Earlier this month at Apple’s WWDC, it introduced iOS 11, the next generation of its mobile operating system. With it comes a huge array of innovations which will help keep iOS competitive against Android O. One of these vital changes is AirPlay 2, a feature which enables a user to stream video and audio from an iPad, iPhone or Mac to a compatible device. Here’s everything you need to know about this upgrade so that when you’re ready, you can use it with ease.

AirPlay 2 features and compatibility
ScreenShot Source: 9to5Mac/YouTube.com

AirPlay 2

Before we go into some detail about what’s new, and also device compatibility, here’s some background on AirPlay. It was first introduced by Apple in 2010; previously, it had been called AirTunes. However, unlike AirPlay, that now-defunct software was only able to stream audio. The screen mirroring feature first made its way onto iOS in 2011, and it has received many small updates since.

As for why you would want to use either AirPlay or AirPlay 2, Apple’s closed system doesn’t allow for general Bluetooth streaming. So to use either version on an Apple device, you need a sender and receiver. The sender can be an iPhone, iPad, or MacBook, and the receiver can be an Apple TV or third-party compatible device. However, one thing that all the connected devices must have in common is that they are connected to the same Wi-Fi network.

AirPlay 2: what’s new?

While we did manage to get a glimpse of AirPlay 2 at WWDC, it wasn’t the main focus of the event, so most people are in the dark. But suffice it to say that with this update, Apple is moving into multi-room streaming, meaning that it wants you to be able to stream music from your iPhone or iPad into more than one room using more than one receiver.

This is the first major update AirPlay has had for a few years; some had thought Apple would replace it. However, that line of thinking was obviously inaccurate, as this update breathes new life into it. Now it may be able to compete with other streaming devices such as the Chromecast or even Bluetooth, although, considering that it is still limited to Apple devices, by its very nature, it is limited.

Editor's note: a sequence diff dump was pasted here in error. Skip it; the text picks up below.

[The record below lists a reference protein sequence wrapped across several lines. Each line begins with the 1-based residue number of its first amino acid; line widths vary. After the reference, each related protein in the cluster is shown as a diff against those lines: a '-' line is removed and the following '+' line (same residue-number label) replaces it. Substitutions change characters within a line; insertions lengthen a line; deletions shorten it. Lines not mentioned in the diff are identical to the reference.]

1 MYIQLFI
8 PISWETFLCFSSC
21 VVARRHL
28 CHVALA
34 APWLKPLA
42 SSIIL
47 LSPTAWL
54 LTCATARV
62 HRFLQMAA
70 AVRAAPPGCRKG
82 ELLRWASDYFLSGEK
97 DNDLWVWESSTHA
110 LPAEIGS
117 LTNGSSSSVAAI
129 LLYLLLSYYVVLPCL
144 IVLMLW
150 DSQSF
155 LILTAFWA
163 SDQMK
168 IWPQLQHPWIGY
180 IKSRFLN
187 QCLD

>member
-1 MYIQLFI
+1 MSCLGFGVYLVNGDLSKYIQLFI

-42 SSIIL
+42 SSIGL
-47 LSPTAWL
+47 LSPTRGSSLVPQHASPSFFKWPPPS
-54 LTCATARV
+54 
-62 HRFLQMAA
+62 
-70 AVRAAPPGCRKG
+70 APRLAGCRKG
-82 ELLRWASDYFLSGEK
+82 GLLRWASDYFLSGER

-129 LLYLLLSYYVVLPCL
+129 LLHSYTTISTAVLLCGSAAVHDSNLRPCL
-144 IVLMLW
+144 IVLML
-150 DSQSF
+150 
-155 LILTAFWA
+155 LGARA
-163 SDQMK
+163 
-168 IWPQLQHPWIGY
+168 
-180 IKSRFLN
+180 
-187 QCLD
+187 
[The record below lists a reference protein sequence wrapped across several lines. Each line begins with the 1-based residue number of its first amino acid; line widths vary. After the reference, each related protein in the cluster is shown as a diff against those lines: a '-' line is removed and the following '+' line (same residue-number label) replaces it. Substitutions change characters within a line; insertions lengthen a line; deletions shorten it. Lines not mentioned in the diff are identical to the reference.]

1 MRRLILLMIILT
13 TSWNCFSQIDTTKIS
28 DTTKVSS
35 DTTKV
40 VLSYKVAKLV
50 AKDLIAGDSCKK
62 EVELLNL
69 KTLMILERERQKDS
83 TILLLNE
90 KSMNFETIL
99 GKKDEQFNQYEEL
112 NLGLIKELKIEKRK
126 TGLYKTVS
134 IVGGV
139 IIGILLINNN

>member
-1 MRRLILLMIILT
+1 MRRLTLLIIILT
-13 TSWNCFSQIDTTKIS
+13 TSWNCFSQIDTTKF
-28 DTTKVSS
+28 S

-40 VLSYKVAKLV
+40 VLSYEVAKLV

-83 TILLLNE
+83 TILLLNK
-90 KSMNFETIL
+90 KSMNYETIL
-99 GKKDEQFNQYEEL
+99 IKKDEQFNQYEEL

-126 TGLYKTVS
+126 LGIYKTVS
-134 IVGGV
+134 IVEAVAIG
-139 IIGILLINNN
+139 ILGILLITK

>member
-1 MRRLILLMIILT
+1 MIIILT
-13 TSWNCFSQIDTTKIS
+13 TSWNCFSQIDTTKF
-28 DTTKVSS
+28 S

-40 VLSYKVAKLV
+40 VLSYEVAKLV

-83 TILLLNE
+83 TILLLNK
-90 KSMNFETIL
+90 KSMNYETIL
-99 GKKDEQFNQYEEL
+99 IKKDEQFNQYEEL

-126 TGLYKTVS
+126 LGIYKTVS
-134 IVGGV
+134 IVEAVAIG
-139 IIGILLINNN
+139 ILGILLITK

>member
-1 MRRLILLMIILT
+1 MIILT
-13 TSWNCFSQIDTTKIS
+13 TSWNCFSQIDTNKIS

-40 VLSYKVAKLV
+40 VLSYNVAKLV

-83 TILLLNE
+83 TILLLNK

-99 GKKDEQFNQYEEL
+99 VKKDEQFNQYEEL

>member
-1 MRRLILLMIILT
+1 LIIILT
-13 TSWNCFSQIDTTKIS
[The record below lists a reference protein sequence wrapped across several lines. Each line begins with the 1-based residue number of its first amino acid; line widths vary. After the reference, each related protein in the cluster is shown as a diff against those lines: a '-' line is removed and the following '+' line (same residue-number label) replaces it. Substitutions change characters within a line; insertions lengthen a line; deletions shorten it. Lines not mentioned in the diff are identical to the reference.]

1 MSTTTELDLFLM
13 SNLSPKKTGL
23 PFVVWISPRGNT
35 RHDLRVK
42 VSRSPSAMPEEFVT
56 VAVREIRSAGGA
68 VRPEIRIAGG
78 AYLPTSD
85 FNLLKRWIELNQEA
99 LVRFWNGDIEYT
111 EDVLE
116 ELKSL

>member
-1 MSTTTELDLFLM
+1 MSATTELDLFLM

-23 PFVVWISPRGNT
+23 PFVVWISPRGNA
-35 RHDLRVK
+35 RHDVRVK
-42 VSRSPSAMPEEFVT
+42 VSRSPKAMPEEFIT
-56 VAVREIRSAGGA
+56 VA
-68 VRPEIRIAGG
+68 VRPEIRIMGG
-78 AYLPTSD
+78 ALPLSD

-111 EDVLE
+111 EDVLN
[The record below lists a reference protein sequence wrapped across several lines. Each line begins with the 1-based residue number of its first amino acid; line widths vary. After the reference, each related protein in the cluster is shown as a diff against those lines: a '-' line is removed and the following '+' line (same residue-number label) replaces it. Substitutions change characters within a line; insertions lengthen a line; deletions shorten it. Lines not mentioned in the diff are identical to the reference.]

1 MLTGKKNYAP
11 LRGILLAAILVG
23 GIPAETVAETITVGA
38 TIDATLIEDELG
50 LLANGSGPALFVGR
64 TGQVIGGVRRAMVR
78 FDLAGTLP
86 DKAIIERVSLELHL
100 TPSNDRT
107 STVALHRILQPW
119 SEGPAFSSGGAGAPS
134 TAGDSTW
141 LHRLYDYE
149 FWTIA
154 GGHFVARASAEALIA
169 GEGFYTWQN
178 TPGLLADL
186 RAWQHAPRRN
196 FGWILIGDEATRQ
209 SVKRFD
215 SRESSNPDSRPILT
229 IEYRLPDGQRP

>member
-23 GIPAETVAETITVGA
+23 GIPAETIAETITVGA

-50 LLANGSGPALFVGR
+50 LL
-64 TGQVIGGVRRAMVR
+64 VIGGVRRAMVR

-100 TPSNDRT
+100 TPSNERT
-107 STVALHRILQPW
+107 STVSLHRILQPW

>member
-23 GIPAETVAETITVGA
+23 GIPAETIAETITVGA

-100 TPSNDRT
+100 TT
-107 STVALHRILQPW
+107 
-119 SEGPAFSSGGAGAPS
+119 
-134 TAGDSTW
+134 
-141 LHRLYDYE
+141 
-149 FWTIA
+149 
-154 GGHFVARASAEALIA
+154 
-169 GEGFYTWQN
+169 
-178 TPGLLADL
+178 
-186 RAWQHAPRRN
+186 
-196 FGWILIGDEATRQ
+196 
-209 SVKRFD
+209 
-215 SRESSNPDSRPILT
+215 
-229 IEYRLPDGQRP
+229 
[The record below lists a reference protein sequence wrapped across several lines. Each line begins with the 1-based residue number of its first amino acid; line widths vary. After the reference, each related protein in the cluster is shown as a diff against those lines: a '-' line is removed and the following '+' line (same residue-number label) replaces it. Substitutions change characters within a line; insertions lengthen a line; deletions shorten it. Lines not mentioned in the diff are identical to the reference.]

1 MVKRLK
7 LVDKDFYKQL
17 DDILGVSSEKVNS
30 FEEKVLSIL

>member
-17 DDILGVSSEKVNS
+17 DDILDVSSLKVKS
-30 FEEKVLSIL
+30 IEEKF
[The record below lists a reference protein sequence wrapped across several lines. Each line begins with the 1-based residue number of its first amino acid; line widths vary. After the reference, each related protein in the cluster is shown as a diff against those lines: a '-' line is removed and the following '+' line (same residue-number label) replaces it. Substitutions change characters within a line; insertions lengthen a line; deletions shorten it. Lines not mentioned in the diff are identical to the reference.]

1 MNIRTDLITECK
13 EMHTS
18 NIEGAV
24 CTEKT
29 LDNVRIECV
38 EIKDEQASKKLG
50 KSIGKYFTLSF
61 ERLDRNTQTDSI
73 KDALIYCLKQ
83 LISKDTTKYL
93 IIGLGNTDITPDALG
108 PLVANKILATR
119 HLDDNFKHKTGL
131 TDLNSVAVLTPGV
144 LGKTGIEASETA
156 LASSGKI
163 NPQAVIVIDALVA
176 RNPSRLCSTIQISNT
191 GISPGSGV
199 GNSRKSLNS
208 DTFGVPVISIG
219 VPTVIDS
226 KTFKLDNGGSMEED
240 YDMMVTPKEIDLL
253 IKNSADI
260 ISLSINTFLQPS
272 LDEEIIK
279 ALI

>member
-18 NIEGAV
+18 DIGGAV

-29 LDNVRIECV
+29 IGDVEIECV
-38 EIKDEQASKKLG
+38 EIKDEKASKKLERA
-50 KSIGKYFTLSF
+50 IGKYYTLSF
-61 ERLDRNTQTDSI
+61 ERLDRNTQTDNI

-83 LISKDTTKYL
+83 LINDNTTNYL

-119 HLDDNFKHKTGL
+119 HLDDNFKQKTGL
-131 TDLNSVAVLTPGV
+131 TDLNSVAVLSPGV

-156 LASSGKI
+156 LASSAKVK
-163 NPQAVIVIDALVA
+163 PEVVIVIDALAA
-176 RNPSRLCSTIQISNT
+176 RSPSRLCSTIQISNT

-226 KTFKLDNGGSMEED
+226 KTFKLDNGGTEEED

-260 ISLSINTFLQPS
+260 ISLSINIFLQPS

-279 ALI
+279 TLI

How does it work?

AirPlay 2 can stream audio wirelessly from your device to a compatible set of speakers on the same Wi-Fi network. This can be controlled via the Control Center on your device, Apple TV boxes, or iTunes. However, what’s great about this upgrade is that you can individually define what audio is streamed to individual speakers. All you have to do is define what speaker is where, such as Living Room, Dining Room or Kitchen, followed by either playing the same audio to all or a selection of different tracks to each.

However, the most important part of any AirPlay 2 setup is compatibility, each device connected to the Wi-Fi network must be compatible. If they are, you will be able to connect to each device no matter where you are in your home.

AirPlay 2 device compatibility

All devices on this list are or will be compatible with iOS 11; this includes the beta. However, it is advised that you wait until it has become publicly available.

iPhone compatibility: 7 Plus, 7, 6s, 6s Plus, 6, 6 Plus, SE, 5s.

iPad compatibility: first-generation 12.9-inch Pro, second-generation 12.9-inch Pro, 9.7-inch Pro, 10.5-inch Pro, fifth generation iPad, Air, Air 2, Mini 2, Mini 3, Mini 4.

iPod Touch compatibility: sixth generation iPod Touch.

Apple TV compatibility: fourth generation Apple TV.

MacBook compatibility: Late 2009 or after, Air 2010 or later

MacBook Pro compatibility: MacBook Pro 2010 or later.

iMac compatibility: iMac / iMac Pro: Late 2009 or later.

So those are the devices that are AirPlay 2-compatible, and it’s clear that it is not compatible with devices more than seven years old.

Third-party audio systems compatible with AirPlay 2

As you may have already imagined, AirPlay 2 will be compatible with Apple’s HomePod out of the box, so that setup will be straightforward. However, when it comes to third-party speakers, it’s not so straightforward. Popular devices on the market such as those from Libratone and Niam are already compatible with the first generation of AirPlay, and it is thought that they will get second-gen support as well. There’s still a number of others that have also indicated that AirPlay 2 will work with their products. It’s just not known if an update will be required or if they are ready to go now.

Current Bowers and Wilkins speakers are not compatible, but the company has indicated that a new line of products will soon launch with support. If you’re looking for a speaker with AirPlay 2 support now, the companies below are those that may be able to help.

  • Bang & Olufsen
  • Naim
  • BOSE
  • DEVIALET
  • DYNAUDIO
  • Beats
  • Polk
  • DENON
  • McIntosh
  • Marantz
  • Libratone
  • Bluesound
  • Definitive Technology

In addition to those above, if you have a fourth-gen Apple TV box running on tvOS 11. Any speaker connected will work with AirPlay 2.